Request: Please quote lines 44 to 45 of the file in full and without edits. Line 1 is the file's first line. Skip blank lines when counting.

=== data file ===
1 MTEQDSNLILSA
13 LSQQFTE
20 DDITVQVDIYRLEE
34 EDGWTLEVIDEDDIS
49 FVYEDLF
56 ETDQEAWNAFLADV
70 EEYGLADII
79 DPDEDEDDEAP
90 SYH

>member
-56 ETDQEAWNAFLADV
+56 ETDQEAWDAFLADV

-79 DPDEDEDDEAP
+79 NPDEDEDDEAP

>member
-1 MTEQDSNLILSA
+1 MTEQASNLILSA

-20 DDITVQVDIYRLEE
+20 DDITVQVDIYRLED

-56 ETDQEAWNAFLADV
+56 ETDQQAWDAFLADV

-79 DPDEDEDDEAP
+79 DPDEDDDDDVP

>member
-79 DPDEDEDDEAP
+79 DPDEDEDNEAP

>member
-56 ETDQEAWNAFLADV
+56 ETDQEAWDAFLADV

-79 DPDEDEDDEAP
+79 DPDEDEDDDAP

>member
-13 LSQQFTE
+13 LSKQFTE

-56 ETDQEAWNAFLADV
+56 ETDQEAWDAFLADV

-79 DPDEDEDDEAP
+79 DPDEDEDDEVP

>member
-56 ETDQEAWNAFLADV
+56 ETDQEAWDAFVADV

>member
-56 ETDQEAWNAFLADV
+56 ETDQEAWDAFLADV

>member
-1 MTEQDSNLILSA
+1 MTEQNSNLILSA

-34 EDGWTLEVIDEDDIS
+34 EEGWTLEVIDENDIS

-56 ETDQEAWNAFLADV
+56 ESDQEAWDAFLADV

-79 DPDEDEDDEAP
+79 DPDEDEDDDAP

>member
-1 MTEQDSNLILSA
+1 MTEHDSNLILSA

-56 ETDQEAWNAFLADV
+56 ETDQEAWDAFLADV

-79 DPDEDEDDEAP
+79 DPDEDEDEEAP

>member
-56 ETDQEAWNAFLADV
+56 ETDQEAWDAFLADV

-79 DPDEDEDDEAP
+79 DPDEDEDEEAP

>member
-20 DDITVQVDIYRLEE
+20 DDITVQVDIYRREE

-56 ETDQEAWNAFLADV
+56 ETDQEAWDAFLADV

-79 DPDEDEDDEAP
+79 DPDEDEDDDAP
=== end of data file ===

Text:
+56 ETDQEAWDAFLADV

>member